For all of Twitter's appeal, an awful lot of it is essentially white noise - people shouting at people shouting at bots. Indeed, there are a lot of automated bot accounts, whether simply retweeting related content on a particular subject, or just parroting customer service slogans.
In recent documentation filed with the SEC, Twitter clarified that the total number of bot accounts on its service amounted to 23 million out of its total 271 million user base. That's the equivalent of 8.5% of Twitter accounts being unmanned and regurgitating pre-programmed messages.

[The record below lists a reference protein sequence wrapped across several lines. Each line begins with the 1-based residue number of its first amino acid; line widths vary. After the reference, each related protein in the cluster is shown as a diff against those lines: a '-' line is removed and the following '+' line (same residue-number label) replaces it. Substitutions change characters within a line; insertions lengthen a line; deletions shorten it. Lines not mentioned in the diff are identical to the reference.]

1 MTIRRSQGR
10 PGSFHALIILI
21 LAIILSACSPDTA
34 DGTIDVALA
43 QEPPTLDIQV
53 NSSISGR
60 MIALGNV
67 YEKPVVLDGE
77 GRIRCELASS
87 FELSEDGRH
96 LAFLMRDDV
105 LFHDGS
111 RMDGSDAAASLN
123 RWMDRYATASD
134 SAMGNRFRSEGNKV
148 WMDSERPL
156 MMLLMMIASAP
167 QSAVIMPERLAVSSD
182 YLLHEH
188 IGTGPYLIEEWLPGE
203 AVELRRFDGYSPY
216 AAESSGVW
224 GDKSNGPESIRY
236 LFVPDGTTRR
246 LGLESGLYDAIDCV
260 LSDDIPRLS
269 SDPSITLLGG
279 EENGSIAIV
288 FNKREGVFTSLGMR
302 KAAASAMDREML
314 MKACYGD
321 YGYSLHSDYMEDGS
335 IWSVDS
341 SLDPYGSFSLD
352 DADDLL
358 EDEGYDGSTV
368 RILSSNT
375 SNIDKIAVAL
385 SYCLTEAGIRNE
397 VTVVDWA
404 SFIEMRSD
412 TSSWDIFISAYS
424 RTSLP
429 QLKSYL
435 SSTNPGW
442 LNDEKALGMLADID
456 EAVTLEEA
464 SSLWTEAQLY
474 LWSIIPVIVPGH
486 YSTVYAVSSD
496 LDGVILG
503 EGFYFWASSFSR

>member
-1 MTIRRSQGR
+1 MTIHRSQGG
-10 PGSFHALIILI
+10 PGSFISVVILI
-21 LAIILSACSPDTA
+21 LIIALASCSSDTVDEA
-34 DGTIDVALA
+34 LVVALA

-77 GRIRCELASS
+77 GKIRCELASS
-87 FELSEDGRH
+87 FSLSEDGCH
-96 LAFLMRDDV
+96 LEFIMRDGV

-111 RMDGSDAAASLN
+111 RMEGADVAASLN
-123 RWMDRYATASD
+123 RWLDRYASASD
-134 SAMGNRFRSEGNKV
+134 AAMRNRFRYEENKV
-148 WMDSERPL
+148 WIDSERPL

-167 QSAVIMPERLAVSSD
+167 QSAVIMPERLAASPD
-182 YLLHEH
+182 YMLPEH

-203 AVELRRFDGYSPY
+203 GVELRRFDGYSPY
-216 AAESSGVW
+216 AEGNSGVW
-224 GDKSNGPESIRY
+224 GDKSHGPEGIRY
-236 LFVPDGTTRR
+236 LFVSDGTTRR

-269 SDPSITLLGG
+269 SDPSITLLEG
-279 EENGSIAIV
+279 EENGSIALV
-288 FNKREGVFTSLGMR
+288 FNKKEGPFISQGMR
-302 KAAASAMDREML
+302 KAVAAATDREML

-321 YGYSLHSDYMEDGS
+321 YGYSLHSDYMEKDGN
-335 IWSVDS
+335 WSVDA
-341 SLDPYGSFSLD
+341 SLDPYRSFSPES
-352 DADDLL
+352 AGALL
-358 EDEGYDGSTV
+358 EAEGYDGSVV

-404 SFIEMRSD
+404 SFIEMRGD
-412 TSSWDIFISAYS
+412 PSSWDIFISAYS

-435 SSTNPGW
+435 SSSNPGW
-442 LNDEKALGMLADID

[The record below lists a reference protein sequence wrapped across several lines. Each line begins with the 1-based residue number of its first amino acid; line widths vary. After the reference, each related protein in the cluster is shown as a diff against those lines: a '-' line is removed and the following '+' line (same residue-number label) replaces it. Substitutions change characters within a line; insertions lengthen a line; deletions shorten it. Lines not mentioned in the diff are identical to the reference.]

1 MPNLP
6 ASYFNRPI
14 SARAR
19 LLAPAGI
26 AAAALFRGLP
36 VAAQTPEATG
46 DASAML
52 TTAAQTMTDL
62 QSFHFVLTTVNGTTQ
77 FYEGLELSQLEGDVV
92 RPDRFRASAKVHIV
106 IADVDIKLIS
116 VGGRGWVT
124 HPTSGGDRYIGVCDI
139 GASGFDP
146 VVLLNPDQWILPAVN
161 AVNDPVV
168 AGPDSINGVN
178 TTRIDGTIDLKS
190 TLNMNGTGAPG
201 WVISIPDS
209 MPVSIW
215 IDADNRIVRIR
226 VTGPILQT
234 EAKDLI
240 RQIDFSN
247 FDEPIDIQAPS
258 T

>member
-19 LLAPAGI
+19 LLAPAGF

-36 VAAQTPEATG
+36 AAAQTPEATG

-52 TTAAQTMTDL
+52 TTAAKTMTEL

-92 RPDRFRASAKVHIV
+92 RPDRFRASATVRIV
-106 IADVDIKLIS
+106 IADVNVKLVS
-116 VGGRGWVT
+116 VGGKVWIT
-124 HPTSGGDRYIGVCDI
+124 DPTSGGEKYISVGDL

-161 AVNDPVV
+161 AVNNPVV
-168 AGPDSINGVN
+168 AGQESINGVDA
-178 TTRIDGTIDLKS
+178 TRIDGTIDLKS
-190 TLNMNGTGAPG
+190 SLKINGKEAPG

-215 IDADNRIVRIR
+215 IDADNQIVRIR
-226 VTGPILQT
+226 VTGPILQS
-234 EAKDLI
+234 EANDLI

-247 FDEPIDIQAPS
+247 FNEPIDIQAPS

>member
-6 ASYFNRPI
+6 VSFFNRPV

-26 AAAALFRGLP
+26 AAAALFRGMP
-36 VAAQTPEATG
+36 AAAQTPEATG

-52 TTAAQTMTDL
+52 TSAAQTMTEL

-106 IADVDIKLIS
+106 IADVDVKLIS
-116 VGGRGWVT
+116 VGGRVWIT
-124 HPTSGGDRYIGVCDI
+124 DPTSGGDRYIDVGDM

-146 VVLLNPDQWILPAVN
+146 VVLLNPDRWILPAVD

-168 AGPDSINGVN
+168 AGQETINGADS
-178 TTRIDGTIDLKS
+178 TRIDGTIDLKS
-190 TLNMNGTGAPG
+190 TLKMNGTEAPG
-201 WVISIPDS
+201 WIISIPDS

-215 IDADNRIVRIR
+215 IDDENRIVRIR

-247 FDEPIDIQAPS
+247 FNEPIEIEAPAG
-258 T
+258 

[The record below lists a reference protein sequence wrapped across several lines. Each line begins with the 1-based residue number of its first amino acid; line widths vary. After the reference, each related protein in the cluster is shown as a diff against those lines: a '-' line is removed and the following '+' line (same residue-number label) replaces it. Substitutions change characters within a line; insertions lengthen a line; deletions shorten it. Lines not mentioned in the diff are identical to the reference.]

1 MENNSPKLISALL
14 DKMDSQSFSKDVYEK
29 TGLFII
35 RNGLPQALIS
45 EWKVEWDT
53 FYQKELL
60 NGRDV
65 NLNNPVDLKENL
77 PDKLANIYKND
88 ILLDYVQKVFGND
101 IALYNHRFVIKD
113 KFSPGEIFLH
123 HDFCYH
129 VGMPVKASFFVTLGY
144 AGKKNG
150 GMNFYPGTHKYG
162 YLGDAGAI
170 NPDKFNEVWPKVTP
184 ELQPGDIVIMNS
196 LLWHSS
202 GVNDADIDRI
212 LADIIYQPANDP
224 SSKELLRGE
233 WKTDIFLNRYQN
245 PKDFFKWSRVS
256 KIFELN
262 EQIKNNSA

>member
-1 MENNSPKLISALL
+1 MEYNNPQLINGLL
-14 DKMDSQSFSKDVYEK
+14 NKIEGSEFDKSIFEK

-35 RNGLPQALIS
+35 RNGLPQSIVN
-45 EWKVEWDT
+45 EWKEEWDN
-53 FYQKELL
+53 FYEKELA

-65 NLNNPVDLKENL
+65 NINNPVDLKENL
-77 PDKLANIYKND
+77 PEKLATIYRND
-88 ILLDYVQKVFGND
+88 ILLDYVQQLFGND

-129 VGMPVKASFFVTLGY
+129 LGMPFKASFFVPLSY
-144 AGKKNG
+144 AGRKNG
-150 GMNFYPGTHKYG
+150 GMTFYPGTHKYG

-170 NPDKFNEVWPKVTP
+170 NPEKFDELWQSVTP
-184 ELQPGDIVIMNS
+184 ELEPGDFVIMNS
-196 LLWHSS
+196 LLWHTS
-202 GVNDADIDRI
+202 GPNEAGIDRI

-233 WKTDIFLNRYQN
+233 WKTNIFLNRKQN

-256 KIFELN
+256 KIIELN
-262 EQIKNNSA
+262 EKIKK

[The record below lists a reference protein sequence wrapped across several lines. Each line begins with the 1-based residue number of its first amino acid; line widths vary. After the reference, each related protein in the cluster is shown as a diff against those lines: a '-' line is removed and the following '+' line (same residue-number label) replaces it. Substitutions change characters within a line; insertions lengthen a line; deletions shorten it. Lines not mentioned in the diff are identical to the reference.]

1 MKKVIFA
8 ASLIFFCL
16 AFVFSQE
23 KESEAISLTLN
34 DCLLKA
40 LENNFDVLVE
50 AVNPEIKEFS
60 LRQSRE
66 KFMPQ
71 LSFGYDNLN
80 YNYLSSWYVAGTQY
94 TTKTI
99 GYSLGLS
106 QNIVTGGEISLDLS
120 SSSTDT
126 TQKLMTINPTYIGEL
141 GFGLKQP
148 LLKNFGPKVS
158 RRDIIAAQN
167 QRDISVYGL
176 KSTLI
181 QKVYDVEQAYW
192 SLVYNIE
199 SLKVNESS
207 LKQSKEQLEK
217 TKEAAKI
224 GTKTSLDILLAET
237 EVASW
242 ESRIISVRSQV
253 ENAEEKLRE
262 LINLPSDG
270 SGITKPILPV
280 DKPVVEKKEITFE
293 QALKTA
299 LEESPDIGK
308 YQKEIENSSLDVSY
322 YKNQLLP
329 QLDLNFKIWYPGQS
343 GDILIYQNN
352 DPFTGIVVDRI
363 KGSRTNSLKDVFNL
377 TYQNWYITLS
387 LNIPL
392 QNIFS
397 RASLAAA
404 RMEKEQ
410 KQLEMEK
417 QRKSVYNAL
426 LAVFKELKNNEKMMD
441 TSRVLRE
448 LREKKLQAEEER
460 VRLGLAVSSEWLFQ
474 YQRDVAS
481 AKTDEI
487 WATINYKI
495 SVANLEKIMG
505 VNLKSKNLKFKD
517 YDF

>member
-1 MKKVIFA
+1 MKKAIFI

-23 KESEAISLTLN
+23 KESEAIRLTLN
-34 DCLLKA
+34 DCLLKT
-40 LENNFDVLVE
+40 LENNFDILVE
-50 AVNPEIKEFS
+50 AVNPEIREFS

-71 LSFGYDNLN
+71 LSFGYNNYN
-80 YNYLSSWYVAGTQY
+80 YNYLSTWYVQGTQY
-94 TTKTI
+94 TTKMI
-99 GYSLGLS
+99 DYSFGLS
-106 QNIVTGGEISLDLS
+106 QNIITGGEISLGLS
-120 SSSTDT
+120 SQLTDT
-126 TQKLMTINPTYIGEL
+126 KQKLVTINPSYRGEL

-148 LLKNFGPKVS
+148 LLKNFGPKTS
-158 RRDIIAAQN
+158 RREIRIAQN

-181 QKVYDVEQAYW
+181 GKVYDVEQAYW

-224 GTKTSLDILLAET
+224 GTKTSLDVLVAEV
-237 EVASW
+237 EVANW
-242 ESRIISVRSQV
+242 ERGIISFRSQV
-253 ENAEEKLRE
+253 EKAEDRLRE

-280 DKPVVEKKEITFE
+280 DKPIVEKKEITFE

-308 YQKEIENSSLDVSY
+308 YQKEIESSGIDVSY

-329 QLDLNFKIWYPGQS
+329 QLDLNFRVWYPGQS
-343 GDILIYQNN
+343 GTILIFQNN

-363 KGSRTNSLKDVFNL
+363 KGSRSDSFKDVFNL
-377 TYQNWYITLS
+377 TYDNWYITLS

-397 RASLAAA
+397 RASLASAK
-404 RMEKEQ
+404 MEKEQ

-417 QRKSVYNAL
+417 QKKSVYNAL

As Quartz points out, not all of these bot accounts are spam - many do perform a genuine customer service role, or a valuable information service, or whatever. Many though, let's face it, are spam and are completely and utterly useless.
The figures reported by Twitter were correct at the end of June 2014. Quartz also deduced from the disclosures that 7 million (2.5%) of Twitter's monthly active users access the service via third-party clients.
Update: Twitter has contacted us to point out that Quartz "erroneously called this stuff 'bots' when it wasn't at all". According to Twitter, the 23 million accounts are more accurately described as "having automatically contacted our servers for regular updates".